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Structure of Integral Membrane Proteins Readily Solved Using an Alternative In Meso In Situ Serial Crystallography Technique

By LabMedica International staff writers
Posted on 16 Jun 2015
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Image: In meso in situ serial crystallography (IMISX) equipment that was used to quickly and accurately provide detailed blueprints of protein structure (Photo courtesy of Dr. Martin Caffrey, Trinity College Dublin).
Image: In meso in situ serial crystallography (IMISX) equipment that was used to quickly and accurately provide detailed blueprints of protein structure (Photo courtesy of Dr. Martin Caffrey, Trinity College Dublin).
A recent paper discussed the benefits of using synthetic cyclic olefin copolymer (COC) plates to replace glass as the base for generation and growth of crystals of membrane and soluble proteins for high-resolution X-ray crystallographic structure determination.

Membrane proteins perform critical functions in living cells related to signal transduction, transport, and energy transformations, and, as such, are implicated in a multitude of malfunctions and diseases. However, the structural and functional understanding of membrane proteins lags behind that of soluble proteins, mainly, due to difficulties associated with their solubilization and generation of diffraction quality crystals. Crystallization in lipidic mesophases (also known as in meso or LCP crystallization) is a promising technique, which was successfully applied to obtain high resolution structures of microbial rhodopsins, photosynthetic proteins, outer membrane beta barrels, and G protein-coupled receptors.

A mesophase is a phase of matter intermediate between a true liquid and a true solid that exists in a liquid crystal. In meso crystallization takes advantage of a native-like membrane environment and typically produces crystals with lower solvent content and better ordering as compared to traditional crystallization from detergent solutions. The method is not difficult, but requires an understanding of lipid phase behavior and practice in handling viscous mesophase materials.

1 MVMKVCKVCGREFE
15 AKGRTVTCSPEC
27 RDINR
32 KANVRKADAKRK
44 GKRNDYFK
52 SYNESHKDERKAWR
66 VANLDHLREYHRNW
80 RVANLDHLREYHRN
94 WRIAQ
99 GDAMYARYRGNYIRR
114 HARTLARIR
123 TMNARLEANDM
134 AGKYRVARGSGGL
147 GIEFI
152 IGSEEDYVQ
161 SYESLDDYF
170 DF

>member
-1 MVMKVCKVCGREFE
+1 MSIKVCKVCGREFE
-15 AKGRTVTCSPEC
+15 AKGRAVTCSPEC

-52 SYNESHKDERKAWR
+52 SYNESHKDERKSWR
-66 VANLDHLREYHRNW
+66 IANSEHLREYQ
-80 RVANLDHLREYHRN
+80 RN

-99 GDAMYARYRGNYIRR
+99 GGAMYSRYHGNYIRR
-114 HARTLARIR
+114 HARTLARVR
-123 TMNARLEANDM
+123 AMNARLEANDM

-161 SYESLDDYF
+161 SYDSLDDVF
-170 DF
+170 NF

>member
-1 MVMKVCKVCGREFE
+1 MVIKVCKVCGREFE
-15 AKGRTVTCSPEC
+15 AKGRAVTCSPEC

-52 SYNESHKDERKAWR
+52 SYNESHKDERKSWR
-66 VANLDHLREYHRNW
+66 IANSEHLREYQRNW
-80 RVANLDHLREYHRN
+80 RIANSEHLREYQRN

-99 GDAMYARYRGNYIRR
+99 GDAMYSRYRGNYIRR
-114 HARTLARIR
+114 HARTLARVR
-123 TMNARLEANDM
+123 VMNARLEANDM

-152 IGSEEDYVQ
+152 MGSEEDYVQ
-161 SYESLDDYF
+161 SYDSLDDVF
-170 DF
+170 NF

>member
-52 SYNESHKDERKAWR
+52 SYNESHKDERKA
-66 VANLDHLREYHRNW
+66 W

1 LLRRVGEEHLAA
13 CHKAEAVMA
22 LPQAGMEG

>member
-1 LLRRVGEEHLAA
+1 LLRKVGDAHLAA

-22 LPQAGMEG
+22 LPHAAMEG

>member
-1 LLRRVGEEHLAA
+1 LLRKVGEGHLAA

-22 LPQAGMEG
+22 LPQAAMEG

Investigators at Trinity College (Dublin, Ireland) described an alternative approach for the in meso in situ serial crystallography (IMISX) method, which showed that the use of COC plates provided many advantages over glass plates and was compatible with high-throughput in situ measurements. The novel IMISX technique was demonstrated with AlgE and PepT (alginate and peptide transporters, respectively) as model integral membrane proteins and with lysozyme as a test soluble protein.

The synthetic COC was chosen for several reasons. To begin with, it is commercially available in sheets of varying thicknesses and is inexpensive. Further, it is relatively watertight, optically transparent, UV-transmitting and non-birefringent. As a plastic, COC is chemically inert and is a weak absorber and scatterer of X-rays.

A paper published in the June 2015 online edition of the journal Acta Crystallographica D described the IMISX protocol, which required less than 10 micrograms of protein and generated structures with resolutions ranging from 0.18 to 0.28 nanometers.

Senior author Dr. Martin Caffrey, professor of membrane structural and functional biology at Trinity College, said, "This is a truly exciting development. We have demonstrated the method on a variety of cell membrane proteins, some of which act as transporters. It will work with existing equipment at a host of facilities worldwide, and it is very simple to implement. The best part of this is that these proteins are as close to being "live" and yet packaged in the crystals we need to determine their structure as they could ever be. As a result, this breakthrough is likely to supplant existing protocols and will make the early stages of drug development considerably more efficient."

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